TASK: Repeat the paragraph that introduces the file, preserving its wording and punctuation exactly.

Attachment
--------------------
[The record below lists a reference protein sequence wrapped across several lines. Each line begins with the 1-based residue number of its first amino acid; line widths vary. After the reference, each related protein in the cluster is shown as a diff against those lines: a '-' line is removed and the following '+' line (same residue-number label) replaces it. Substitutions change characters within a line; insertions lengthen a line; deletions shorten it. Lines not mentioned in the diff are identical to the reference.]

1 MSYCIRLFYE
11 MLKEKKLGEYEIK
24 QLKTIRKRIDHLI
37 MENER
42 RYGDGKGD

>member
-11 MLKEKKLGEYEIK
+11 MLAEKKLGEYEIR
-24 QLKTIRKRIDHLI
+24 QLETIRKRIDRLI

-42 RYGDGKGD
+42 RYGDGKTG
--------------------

[The record below lists a reference protein sequence wrapped across several lines. Each line begins with the 1-based residue number of its first amino acid; line widths vary. After the reference, each related protein in the cluster is shown as a diff against those lines: a '-' line is removed and the following '+' line (same residue-number label) replaces it. Substitutions change characters within a line; insertions lengthen a line; deletions shorten it. Lines not mentioned in the diff are identical to the reference.]